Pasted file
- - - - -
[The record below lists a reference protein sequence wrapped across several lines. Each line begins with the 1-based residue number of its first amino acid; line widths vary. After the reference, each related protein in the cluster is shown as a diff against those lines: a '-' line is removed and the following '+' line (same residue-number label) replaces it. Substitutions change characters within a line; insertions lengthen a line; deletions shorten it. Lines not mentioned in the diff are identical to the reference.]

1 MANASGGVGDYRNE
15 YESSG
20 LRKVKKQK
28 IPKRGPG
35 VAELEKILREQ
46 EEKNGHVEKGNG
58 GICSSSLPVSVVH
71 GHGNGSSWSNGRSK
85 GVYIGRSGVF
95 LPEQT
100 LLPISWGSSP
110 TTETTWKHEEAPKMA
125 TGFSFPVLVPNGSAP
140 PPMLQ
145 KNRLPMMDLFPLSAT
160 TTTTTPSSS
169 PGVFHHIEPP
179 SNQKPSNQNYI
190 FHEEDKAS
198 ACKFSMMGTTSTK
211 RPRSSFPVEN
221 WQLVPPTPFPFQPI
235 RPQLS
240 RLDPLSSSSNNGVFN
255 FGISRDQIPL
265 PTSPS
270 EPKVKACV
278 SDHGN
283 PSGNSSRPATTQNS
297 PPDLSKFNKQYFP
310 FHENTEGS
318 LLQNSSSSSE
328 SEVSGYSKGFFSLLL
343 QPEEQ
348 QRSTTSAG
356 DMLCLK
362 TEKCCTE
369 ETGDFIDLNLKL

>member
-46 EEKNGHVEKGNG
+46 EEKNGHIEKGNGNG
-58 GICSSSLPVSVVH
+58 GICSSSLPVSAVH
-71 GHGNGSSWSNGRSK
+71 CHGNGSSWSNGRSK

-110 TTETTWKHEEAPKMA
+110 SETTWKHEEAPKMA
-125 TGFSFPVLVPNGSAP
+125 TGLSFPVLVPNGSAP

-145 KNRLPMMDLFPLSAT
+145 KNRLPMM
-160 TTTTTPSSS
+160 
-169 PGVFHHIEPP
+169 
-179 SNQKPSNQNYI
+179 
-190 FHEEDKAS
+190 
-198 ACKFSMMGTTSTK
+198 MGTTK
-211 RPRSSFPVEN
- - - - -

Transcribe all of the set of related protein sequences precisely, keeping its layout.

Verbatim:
[The record below lists a reference protein sequence wrapped across several lines. Each line begins with the 1-based residue number of its first amino acid; line widths vary. After the reference, each related protein in the cluster is shown as a diff against those lines: a '-' line is removed and the following '+' line (same residue-number label) replaces it. Substitutions change characters within a line; insertions lengthen a line; deletions shorten it. Lines not mentioned in the diff are identical to the reference.]

1 MANASGGVGDYRNE
15 YESSG
20 LRKVKKQK
28 IPKRGPG
35 VAELEKILREQ
46 EEKNGHVEKGNG
58 GICSSSLPVSVVH
71 GHGNGSSWSNGRSK
85 GVYIGRSGVF
95 LPEQT
100 LLPISWGSSP
110 TTETTWKHEEAPKMA
125 TGFSFPVLVPNGSAP
140 PPMLQ
145 KNRLPMMDLFPLSAT
160 TTTTTPSSS
169 PGVFHHIEPP
179 SNQKPSNQNYI
190 FHEEDKAS
198 ACKFSMMGTTSTK
211 RPRSSFPVEN
221 WQLVPPTPFPFQPI
235 RPQLS
240 RLDPLSSSSNNGVFN
255 FGISRDQIPL
265 PTSPS
270 EPKVKACV
278 SDHGN
283 PSGNSSRPATTQNS
297 PPDLSKFNKQYFP
310 FHENTEGS
318 LLQNSSSSSE
328 SEVSGYSKGFFSLLL
343 QPEEQ
348 QRSTTSAG
356 DMLCLK
362 TEKCCTE
369 ETGDFIDLNLKL

>member
-46 EEKNGHVEKGNG
+46 EEKNGHIEKGNGNG
-58 GICSSSLPVSVVH
+58 GICSSSLPVSAVH
-71 GHGNGSSWSNGRSK
+71 CHGNGSSWSNGRSK

-110 TTETTWKHEEAPKMA
+110 SETTWKHEEAPKMA
-125 TGFSFPVLVPNGSAP
+125 TGLSFPVLVPNGSAP

-145 KNRLPMMDLFPLSAT
+145 KNRLPMM
-160 TTTTTPSSS
+160 
-169 PGVFHHIEPP
+169 
-179 SNQKPSNQNYI
+179 
-190 FHEEDKAS
+190 
-198 ACKFSMMGTTSTK
+198 MGTTK
-211 RPRSSFPVEN